Recipe printed from:

Sage Scented Pork Loin Chops with Pear Chutney and Turnip Puree

Recipe developed by Chef Leslie Cairns

Sage Scented Pork Loin Chops with Pear Chutney and Turnip Puree

A perfect fall meal and nice to serve for company. Make sure to use unseasoned pork chops.


Sage Scented Pork Chops

  • 6 pork loin chops (3 ounces each)
  • pepper
  • 1 tbsp olive oil
  • handful of sage leaves

Pear Chutney

  • 1 tbsp olive oil
  • 1/3 cup red onion (chopped)
  • 2 tbsp brown sugar
  • 3 tbsp cider vinegar
  • 1/4 tsp black pepper
  • 2 tsp chopped sage
  • 1/2 tsp mustard seeds
  • 2 cups chopped pears (about 2 pears)

Turnip Puree

  • 1 lb turnips
  • 1/2 tsp nutmeg
  • 1 tsp black pepper
  • 2 tbsp butter


  1. For the turnip puree: peel and chop the turnips.
  2. Cover the turnips with water and boil for 15-20 minutes until tender.
  3. Drain and transfer the turnips to a food processor.
  4. Blend until smooth, season and serve warm.
  5. For the pear chutney: heat the oil in a skillet.
  6. Saute the red onion until soft.
  7. Add the remaining ingrediants and cook together until the pears are tender.
  8. For the pork chops: heat the olive oil in a skillet.
  9. Place the pork chops in the skillet and fry 2-3 minutes on each side (until they are browned).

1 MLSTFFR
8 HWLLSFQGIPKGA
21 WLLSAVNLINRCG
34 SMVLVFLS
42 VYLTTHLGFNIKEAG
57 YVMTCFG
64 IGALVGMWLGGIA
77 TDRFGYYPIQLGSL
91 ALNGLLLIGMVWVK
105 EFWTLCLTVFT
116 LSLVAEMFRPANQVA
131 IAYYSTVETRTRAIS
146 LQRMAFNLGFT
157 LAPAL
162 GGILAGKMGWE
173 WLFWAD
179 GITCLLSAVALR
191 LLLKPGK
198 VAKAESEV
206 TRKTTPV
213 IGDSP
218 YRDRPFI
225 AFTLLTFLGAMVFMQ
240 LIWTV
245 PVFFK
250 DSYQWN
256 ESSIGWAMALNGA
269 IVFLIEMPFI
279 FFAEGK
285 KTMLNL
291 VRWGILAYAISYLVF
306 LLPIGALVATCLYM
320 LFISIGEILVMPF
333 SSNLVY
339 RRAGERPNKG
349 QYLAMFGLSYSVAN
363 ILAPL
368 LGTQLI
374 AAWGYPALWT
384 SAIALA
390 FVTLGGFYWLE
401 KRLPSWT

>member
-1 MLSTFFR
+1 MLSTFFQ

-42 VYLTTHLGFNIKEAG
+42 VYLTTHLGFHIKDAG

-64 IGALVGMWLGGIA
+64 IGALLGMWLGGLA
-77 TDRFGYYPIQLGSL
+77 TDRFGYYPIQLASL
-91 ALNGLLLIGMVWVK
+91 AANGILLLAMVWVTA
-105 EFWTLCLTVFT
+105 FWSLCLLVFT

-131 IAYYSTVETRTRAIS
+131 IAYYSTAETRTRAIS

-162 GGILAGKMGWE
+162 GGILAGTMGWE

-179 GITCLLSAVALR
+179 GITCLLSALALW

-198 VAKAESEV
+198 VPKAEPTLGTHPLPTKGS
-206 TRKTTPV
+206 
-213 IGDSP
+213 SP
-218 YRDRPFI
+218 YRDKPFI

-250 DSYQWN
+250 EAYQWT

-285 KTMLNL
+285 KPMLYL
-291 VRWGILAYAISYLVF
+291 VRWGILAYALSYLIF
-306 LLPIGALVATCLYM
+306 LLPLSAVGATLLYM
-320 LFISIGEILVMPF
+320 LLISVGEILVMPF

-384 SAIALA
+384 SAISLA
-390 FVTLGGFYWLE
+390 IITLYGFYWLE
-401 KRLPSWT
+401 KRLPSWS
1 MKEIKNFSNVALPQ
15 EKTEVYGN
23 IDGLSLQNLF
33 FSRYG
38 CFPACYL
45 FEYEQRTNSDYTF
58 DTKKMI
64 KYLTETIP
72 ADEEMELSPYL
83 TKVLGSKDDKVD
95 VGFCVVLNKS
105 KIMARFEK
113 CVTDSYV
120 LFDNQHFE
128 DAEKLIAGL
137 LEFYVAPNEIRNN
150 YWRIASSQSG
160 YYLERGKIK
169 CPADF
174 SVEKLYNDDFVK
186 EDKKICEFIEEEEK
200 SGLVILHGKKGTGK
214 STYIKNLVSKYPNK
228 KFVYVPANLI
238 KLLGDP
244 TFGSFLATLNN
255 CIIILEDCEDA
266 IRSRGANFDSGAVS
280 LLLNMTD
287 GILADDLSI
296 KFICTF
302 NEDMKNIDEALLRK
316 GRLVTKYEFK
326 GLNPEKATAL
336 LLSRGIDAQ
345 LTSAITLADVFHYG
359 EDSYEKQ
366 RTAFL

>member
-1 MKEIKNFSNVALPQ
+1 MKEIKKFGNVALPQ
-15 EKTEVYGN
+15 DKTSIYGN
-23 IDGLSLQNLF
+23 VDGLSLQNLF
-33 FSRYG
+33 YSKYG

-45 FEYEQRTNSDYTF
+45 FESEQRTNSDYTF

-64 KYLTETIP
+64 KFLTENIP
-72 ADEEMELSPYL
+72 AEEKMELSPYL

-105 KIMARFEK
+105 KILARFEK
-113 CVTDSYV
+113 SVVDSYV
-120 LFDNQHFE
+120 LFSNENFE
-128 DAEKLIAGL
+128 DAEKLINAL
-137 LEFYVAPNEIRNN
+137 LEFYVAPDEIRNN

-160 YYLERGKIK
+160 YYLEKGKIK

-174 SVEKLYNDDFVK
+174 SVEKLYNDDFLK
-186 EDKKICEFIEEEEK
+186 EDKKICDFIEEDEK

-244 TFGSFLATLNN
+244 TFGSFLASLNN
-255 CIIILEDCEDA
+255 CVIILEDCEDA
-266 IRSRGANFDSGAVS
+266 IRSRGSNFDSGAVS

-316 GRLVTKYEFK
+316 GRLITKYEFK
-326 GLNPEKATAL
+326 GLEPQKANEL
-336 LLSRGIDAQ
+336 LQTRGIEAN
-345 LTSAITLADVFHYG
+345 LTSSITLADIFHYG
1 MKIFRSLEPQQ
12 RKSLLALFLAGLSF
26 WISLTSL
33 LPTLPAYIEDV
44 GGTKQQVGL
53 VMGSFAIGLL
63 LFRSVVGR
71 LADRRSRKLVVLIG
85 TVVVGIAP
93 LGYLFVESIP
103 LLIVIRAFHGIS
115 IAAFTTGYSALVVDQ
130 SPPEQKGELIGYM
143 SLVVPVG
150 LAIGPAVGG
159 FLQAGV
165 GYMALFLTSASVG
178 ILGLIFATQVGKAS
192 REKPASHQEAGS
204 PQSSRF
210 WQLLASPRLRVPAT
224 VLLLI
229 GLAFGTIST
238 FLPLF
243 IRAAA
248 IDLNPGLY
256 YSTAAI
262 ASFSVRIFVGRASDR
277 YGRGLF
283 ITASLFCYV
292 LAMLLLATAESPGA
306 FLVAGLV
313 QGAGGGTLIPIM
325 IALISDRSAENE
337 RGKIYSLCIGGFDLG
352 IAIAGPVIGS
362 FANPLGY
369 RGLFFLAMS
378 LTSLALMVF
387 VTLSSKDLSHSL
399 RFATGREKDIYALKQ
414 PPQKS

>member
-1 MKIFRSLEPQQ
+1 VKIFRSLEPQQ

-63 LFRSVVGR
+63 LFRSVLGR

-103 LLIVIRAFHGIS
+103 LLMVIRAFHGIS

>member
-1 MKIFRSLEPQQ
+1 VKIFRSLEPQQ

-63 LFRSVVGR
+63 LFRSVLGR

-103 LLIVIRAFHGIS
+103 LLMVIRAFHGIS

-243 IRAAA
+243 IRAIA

10. Add fresh sage and pepper to the pork.
  11. Serve with the pear chutney.

Nutrient Analysis

  • Calories: 312 KCal
  • Protein: 25 g
  • Carbohydrates: 20 g
  • Fibre: 4 g
  • Total Fat: 14 g
  • Sodium: 145 mg
  • Phosphorus: 239 mg
  • Potassium: 596 mg

Renal Diet Nutrient Analysis

Servings per recipe: 6

Serving size: 1 (3oz) pork chop with 1/6th of the chutney and the turnip puree (about 1/2 cup)

Renal and Diabetic Exchanges

3 protein
1 fruit
1 vegetable

What is one exchange?
  • 1 Protein Choice = 1oz of meat or 7g of dietary protein
  • 1 Starch Choice = about 15g of carbohydrates
  • 1 Fruit or Vegetable Choice = ½ cup
  • 1 Milk Choice = ½ cup

4 thoughts on “Sage Scented Pork Loin Chops with Pear Chutney and Turnip Puree

    1. Hi Debra,

      Thanks for your question!

      This recipe uses white-fleshed turnips that are purple on the outside. Rutabagas are larger and yellow (sometimes they have a bit of purple), but they can be mislabeled at grocery stores which is a common source of confusion! Turnips are lower in potassium and phosphorous which is why they’re used in this recipe. I hope this helps.

      Bon appetit!

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